Frequently Asked Question

SSL and Security Warnings when away from home
Last Updated 6 years ago

Sometimes, when you are out and about, especially when using guest corporate WifI you may start to see warnings from your email software saying the certificate isn't valid or there is a problem with the server. Why is this?

Most corporate environments check their ingoing and outgoing mail, if you are using our email systems you'll find that we do the same. In order for your email to be secure there is a chain of trust. Your client is presented with a 'certificate' by the server saying who it is so that your client can be sure that it is talking to the real server and not an impostor.

This Certificate much match to another on your computer called a CA. The CA or Certificate of Authority verifies that the certificate was genuine and was issued by a trusted organisation. Most systems use a CA that is publically available for example, we use many Verisign certificates, however some use a CA that is only available on the local network. Where this happens unless you install that CA, the certificate won't be verifiable.

But you are only talking to your mail server not another and your server always works so this is an error? No, many security systems intercept email. This isn't a new thing and has been going on for years. It's not normally (although it can be) a bad thing. By doing so your inbound email is kept clean and people on the network can't send things out they shouldnt. It's also often used to enforce corporate archival policies.

Now when dealing with insecure traffic, this all works transparently, however with SSL it can go a bit wrong.Your traffic should be intercepted, the intercepting party gives you a valid certificate to proove who it is, your have a matching CA, then that machine talks to your email server. The problem here is twofold.... Firstly, it's a bodge and secondly SSL is designed to stop just this sort of thing, known as man in the middle. A good email client will see that the certificate doesnt match, it'll throw an error and refuse to connect. This is what *should* happen. If it doesn't the next thing may be a complaint about the certificate not having a matching CA, many vendors supply a CA for the local network to solve this, if it isn''t your network, it's not something you have, and your client refuses to connect again. There are ways round this, the server can listen for the connection, talk to your server, grab its name and pretend to be your server, this adds a hop and again, SSL is designed to stop this, so it'll work some of the time, but not all of the time.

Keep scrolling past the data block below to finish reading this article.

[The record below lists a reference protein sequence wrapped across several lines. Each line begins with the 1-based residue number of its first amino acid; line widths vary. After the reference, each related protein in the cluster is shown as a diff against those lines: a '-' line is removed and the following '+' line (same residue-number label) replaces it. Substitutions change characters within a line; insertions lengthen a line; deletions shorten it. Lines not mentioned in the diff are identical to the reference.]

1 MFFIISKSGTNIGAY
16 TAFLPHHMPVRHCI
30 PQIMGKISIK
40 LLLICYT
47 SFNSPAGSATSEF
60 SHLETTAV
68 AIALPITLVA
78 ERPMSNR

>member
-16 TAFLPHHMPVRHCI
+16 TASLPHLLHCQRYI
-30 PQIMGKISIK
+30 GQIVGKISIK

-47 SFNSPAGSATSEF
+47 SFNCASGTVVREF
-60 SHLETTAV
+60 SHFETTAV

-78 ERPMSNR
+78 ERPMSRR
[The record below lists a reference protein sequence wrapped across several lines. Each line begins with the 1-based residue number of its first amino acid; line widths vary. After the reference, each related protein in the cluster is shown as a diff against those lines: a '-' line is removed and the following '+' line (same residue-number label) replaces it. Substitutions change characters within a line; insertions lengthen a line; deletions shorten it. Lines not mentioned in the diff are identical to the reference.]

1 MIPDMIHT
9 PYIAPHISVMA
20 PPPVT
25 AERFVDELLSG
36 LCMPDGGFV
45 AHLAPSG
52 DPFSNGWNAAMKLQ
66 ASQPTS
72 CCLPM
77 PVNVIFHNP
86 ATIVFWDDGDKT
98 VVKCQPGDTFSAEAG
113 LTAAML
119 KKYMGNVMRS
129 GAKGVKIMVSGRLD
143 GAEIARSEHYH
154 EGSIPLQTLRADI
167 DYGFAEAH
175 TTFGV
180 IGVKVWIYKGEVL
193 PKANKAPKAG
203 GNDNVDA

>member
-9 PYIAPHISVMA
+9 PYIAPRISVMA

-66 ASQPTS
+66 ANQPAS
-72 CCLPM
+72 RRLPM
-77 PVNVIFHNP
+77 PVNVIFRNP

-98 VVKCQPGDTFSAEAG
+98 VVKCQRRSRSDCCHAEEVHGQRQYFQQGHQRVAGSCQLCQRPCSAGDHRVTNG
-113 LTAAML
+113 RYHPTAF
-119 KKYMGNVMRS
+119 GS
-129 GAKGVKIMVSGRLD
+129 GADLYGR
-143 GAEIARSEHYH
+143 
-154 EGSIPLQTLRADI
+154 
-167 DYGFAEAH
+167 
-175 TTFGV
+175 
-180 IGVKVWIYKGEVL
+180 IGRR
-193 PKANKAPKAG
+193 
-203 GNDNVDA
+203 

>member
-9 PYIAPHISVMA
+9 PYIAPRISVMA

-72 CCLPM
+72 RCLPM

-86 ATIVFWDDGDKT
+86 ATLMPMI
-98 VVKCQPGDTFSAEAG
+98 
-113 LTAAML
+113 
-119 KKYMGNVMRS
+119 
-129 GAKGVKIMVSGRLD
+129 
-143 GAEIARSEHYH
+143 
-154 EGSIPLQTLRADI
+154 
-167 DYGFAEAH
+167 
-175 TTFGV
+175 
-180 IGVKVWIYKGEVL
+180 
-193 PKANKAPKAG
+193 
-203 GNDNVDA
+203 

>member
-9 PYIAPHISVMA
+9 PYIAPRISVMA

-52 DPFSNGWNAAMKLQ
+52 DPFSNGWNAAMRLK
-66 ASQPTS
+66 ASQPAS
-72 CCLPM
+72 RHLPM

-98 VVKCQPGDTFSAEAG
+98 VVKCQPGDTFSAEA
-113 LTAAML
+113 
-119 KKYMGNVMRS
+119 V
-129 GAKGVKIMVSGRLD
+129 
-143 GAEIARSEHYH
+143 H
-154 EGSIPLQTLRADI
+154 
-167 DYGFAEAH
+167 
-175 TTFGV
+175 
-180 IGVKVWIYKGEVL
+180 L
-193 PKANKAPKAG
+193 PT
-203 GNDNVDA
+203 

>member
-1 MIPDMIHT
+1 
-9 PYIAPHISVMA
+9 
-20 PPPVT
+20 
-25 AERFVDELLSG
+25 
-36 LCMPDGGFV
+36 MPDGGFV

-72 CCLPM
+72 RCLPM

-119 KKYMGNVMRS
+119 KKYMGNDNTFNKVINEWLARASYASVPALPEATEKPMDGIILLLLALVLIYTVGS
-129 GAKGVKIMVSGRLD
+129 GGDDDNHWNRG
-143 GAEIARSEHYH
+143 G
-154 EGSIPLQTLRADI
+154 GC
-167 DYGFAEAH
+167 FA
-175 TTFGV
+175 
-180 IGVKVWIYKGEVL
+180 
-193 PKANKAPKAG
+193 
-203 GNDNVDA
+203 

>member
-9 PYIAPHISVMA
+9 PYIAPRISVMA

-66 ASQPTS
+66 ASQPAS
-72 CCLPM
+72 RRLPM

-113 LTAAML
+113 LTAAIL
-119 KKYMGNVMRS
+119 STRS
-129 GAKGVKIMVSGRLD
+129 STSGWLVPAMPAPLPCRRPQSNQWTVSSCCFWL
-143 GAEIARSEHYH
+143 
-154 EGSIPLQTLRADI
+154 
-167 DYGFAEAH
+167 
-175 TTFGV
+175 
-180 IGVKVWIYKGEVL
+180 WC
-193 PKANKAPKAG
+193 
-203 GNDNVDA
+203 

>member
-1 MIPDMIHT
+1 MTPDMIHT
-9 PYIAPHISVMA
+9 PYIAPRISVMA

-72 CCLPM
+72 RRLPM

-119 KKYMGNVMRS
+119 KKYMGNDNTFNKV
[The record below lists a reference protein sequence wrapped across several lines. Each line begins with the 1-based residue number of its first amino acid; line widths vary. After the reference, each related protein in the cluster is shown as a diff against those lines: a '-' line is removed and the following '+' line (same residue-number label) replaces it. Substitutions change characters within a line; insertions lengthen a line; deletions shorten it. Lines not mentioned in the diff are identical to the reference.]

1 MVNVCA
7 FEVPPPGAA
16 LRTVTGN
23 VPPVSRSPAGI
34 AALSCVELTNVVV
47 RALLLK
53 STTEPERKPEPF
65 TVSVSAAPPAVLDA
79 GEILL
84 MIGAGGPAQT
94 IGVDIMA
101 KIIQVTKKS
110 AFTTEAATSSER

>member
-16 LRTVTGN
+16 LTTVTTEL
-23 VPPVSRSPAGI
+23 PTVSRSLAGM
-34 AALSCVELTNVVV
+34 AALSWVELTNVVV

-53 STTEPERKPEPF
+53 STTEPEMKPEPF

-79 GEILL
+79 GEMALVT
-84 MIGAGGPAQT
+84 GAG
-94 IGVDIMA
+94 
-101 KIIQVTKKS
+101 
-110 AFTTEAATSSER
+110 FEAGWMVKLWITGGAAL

On top of all of this we are VERY careful about how we set our servers up which means the security settings are pretty high anyway with increases the chances of this failing.

It's also seen on some mobile networks so teathering may not solve the issues. No UK or Canadian providers do this at the moment that we are aware of but elsewhere...

And one final thought, if you don't know the network you are using, are you *sure* this isnt an attack and attempt to steal data? If your client normally works just fine then it's probobly a good sign to stop trying. If you persis, at best your private emails may end up in a corporate archive, at worst, they end up in the wild.

If you have it enabled, you can try using Webmail, but again, you may see similar SSL errors if your traffic is being intercepted.


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